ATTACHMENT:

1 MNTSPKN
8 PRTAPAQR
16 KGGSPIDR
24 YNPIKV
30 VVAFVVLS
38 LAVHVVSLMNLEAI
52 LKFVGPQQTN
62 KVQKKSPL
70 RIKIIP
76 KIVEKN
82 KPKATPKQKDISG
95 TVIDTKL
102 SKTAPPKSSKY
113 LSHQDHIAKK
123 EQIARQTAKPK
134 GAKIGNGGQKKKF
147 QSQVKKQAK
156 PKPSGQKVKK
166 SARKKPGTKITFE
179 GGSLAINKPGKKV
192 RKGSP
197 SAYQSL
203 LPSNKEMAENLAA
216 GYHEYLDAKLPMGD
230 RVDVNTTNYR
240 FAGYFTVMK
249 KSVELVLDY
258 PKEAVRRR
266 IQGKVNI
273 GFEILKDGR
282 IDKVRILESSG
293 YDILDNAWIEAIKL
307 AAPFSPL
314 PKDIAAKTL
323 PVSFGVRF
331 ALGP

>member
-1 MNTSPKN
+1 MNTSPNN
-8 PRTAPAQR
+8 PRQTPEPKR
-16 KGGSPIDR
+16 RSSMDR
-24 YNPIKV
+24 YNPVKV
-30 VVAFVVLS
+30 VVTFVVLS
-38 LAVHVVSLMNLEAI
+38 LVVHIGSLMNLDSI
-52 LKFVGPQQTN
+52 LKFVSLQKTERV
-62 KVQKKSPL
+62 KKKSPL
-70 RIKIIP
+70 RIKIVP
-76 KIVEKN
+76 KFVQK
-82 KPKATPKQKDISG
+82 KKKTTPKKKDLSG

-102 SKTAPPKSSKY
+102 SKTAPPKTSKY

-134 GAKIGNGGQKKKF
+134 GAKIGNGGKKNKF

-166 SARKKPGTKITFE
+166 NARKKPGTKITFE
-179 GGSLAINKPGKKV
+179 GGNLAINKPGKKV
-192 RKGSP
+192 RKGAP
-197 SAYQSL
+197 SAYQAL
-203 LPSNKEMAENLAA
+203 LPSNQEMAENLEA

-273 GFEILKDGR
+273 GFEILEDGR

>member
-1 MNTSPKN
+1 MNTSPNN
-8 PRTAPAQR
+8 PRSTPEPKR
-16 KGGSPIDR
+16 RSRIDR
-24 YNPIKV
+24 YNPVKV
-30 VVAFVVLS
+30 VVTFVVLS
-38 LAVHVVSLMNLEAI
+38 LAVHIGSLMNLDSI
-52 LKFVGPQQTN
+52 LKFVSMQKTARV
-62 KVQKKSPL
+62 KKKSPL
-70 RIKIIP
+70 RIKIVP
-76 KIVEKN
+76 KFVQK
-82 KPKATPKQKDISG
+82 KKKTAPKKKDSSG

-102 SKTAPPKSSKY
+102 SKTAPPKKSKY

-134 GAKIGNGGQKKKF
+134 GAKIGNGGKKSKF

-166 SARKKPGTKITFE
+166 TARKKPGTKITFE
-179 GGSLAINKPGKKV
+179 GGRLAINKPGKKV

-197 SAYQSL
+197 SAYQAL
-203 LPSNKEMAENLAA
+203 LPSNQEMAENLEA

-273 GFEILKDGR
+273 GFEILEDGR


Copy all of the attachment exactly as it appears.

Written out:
1 MNTSPKN
8 PRTAPAQR
16 KGGSPIDR
24 YNPIKV
30 VVAFVVLS
38 LAVHVVSLMNLEAI
52 LKFVGPQQTN
62 KVQKKSPL
70 RIKIIP
76 KIVEKN
82 KPKATPKQKDISG
95 TVIDTKL
102 SKTAPPKSSKY
113 LSHQDHIAKK
123 EQIARQTAKPK
134 GAKIGNGGQKKKF
147 QSQVKKQAK
156 PKPSGQKVKK
166 SARKKPGTKITFE
179 GGSLAINKPGKKV
192 RKGSP
197 SAYQSL
203 LPSNKEMAENLAA
216 GYHEYLDAKLPMGD
230 RVDVNTTNYR
240 FAGYFTVMK
249 KSVELVLDY
258 PKEAVRRR
266 IQGKVNI
273 GFEILKDGR
282 IDKVRILESSG
293 YDILDNAWIEAIKL
307 AAPFSPL
314 PKDIAAKTL
323 PVSFGVRF
331 ALGP

>member
-1 MNTSPKN
+1 MNTSPNN
-8 PRTAPAQR
+8 PRQTPEPKR
-16 KGGSPIDR
+16 RSSMDR
-24 YNPIKV
+24 YNPVKV
-30 VVAFVVLS
+30 VVTFVVLS
-38 LAVHVVSLMNLEAI
+38 LVVHIGSLMNLDSI
-52 LKFVGPQQTN
+52 LKFVSLQKTERV
-62 KVQKKSPL
+62 KKKSPL
-70 RIKIIP
+70 RIKIVP
-76 KIVEKN
+76 KFVQK
-82 KPKATPKQKDISG
+82 KKKTTPKKKDLSG

-102 SKTAPPKSSKY
+102 SKTAPPKTSKY

-134 GAKIGNGGQKKKF
+134 GAKIGNGGKKNKF

-166 SARKKPGTKITFE
+166 NARKKPGTKITFE
-179 GGSLAINKPGKKV
+179 GGNLAINKPGKKV
-192 RKGSP
+192 RKGAP
-197 SAYQSL
+197 SAYQAL
-203 LPSNKEMAENLAA
+203 LPSNQEMAENLEA

-273 GFEILKDGR
+273 GFEILEDGR

>member
-1 MNTSPKN
+1 MNTSPNN
-8 PRTAPAQR
+8 PRSTPEPKR
-16 KGGSPIDR
+16 RSRIDR
-24 YNPIKV
+24 YNPVKV
-30 VVAFVVLS
+30 VVTFVVLS
-38 LAVHVVSLMNLEAI
+38 LAVHIGSLMNLDSI
-52 LKFVGPQQTN
+52 LKFVSMQKTARV
-62 KVQKKSPL
+62 KKKSPL
-70 RIKIIP
+70 RIKIVP
-76 KIVEKN
+76 KFVQK
-82 KPKATPKQKDISG
+82 KKKTAPKKKDSSG

-102 SKTAPPKSSKY
+102 SKTAPPKKSKY

-134 GAKIGNGGQKKKF
+134 GAKIGNGGKKSKF

-166 SARKKPGTKITFE
+166 TARKKPGTKITFE
-179 GGSLAINKPGKKV
+179 GGRLAINKPGKKV

-197 SAYQSL
+197 SAYQAL
-203 LPSNKEMAENLAA
+203 LPSNQEMAENLEA

-273 GFEILKDGR
+273 GFEILEDGR